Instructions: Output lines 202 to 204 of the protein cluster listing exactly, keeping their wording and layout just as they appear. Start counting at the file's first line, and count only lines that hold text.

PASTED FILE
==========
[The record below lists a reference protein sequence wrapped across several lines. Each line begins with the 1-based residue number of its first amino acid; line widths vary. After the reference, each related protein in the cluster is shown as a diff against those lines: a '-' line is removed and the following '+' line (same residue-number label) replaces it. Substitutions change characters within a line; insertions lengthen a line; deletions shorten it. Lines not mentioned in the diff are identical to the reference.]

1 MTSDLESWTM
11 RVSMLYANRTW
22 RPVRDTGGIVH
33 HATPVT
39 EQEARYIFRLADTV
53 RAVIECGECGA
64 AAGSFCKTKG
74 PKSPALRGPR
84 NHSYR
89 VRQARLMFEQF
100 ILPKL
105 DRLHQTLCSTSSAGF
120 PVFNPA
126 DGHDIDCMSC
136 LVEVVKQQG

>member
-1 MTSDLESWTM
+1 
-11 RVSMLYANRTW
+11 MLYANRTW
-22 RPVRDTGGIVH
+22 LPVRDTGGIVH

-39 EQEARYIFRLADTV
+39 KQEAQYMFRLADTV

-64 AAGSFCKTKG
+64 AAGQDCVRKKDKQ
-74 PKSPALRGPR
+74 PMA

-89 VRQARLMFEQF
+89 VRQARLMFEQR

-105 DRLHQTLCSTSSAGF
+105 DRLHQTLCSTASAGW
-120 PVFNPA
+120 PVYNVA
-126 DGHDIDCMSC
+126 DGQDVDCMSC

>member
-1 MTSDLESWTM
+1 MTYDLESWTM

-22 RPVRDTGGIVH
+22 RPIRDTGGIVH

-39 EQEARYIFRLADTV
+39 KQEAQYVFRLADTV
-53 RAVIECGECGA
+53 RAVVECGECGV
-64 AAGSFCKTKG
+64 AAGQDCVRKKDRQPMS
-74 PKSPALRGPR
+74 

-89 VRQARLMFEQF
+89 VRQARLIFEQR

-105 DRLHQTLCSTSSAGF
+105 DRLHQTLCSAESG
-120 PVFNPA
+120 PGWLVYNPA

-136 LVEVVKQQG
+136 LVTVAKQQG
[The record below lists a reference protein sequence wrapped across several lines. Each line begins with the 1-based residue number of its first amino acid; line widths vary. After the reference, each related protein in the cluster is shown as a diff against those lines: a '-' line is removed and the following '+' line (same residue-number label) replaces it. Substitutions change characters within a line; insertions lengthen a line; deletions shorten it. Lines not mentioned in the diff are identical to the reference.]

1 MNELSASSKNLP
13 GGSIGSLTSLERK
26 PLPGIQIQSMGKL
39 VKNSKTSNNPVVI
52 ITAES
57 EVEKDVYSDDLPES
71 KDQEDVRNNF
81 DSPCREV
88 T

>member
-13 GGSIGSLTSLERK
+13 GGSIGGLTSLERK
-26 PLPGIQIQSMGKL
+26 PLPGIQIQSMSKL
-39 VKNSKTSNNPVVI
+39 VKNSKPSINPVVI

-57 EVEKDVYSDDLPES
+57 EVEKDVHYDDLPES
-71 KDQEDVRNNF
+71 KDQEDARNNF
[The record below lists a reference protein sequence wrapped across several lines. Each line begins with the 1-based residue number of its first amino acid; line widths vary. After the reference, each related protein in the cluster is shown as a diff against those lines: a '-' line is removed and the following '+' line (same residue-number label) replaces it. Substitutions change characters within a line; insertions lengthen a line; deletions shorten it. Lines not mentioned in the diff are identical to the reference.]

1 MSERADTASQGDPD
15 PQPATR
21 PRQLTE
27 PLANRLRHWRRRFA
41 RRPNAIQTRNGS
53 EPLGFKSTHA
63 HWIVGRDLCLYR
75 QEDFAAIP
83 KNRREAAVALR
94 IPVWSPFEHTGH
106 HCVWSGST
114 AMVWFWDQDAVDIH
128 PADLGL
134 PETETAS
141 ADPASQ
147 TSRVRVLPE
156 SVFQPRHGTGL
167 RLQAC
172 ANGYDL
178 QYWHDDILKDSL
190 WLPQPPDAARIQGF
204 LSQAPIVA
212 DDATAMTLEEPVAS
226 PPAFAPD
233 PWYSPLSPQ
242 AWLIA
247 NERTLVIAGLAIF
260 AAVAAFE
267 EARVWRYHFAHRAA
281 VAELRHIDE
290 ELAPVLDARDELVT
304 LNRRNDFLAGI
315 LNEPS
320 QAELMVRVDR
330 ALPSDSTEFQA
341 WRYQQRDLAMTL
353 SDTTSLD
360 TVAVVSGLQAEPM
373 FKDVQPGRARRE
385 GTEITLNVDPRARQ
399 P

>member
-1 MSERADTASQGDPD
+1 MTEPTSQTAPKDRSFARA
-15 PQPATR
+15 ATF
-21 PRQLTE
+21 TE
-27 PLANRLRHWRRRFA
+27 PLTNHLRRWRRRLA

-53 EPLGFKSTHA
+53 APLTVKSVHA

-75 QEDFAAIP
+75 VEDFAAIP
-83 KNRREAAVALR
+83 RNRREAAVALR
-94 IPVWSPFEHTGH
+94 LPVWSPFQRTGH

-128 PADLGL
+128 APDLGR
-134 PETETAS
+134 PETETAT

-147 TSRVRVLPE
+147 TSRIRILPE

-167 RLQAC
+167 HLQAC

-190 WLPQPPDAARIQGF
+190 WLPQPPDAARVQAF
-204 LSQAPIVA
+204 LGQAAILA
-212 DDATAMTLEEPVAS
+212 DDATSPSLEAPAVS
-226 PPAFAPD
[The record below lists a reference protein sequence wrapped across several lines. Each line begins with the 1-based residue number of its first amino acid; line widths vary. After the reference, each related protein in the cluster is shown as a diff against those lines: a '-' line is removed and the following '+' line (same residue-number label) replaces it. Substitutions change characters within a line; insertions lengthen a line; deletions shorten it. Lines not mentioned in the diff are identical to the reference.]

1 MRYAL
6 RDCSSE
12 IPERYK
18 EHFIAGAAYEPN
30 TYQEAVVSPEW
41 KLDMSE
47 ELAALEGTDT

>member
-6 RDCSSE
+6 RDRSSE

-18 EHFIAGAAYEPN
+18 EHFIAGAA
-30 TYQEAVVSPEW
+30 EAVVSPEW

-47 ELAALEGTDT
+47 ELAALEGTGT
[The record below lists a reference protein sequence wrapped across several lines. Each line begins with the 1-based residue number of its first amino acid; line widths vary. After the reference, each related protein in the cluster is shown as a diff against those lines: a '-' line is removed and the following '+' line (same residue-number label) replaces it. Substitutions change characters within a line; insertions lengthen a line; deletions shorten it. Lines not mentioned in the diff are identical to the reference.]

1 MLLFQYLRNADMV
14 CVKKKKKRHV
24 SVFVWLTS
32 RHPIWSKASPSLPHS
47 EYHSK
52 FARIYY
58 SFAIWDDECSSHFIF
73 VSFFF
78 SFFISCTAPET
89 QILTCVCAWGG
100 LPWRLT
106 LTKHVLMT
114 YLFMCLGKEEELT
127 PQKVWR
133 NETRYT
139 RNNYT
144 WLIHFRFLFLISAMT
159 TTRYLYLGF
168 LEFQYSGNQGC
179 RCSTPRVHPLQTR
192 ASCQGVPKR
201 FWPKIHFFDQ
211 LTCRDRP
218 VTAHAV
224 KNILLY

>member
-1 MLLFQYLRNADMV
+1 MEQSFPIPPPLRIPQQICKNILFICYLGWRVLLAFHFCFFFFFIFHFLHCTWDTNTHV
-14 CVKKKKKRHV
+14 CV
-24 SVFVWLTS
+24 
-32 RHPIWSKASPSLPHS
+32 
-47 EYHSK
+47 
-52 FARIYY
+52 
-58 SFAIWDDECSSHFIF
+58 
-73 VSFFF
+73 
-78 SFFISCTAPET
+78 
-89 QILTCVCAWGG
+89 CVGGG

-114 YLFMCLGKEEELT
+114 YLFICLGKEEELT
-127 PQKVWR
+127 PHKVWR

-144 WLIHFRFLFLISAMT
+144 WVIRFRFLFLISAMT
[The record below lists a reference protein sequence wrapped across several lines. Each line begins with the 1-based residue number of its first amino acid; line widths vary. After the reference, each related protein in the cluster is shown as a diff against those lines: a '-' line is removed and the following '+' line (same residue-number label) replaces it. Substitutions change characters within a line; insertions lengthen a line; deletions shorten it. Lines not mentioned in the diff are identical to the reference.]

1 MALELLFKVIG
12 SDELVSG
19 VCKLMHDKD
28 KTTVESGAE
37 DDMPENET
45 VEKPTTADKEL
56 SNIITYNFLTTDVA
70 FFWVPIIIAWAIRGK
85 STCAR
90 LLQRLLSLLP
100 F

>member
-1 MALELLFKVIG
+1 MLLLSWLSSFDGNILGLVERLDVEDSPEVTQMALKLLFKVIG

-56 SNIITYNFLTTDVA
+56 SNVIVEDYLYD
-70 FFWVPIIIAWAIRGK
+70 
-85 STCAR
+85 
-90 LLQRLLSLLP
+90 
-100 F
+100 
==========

-24 SVFVWLTS
+24 
-32 RHPIWSKASPSLPHS